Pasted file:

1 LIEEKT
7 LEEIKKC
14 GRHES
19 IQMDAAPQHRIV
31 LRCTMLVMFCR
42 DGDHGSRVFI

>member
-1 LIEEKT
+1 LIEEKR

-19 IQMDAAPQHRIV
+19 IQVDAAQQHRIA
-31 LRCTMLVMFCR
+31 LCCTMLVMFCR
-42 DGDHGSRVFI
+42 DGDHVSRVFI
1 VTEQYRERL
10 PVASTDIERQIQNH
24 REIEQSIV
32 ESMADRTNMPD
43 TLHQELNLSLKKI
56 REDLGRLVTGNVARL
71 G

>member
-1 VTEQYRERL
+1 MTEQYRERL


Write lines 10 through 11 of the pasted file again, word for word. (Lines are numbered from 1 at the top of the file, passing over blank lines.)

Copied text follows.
-19 IQMDAAPQHRIV
+19 IQVDAAQQHRIA